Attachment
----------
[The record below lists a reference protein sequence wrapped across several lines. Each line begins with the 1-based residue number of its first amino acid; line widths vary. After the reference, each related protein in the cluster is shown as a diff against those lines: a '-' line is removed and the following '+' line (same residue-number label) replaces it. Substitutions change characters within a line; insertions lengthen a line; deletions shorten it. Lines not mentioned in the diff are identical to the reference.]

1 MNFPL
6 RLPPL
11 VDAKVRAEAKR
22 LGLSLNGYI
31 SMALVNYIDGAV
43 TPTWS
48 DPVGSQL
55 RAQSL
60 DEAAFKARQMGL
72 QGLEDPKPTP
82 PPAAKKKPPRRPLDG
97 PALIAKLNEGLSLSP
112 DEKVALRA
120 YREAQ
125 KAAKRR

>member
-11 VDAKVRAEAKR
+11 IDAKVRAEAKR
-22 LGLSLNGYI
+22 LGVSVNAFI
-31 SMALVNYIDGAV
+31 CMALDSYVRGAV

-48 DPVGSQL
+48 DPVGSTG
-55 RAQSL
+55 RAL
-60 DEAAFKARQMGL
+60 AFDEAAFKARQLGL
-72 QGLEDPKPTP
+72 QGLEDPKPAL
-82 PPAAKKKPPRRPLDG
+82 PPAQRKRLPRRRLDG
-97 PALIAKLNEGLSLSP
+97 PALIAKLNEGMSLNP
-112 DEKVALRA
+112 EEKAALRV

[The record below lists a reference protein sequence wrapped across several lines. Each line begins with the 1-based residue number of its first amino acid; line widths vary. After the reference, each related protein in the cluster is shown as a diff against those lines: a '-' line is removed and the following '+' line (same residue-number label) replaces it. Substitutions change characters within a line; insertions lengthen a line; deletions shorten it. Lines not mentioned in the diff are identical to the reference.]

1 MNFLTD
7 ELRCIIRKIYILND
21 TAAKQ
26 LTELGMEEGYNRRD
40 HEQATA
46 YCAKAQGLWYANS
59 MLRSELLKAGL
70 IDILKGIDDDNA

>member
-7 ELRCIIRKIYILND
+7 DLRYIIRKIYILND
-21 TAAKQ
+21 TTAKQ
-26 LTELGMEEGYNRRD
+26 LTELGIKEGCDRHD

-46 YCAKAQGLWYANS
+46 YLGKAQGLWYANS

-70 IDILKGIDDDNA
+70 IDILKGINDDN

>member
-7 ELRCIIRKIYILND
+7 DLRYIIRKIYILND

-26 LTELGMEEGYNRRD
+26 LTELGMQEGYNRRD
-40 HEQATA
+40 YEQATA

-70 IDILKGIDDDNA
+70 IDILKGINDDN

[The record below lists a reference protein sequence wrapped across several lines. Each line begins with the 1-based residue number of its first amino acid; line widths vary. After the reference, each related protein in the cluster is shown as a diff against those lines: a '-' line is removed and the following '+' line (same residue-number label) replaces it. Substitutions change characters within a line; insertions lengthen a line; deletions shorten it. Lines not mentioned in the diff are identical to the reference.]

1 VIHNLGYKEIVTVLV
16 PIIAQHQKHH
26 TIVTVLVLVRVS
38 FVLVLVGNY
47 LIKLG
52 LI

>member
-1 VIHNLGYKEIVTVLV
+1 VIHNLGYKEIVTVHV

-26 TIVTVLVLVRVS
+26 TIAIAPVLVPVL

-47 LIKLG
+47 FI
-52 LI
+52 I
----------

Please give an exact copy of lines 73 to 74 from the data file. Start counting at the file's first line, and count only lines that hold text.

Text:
52 LI

>member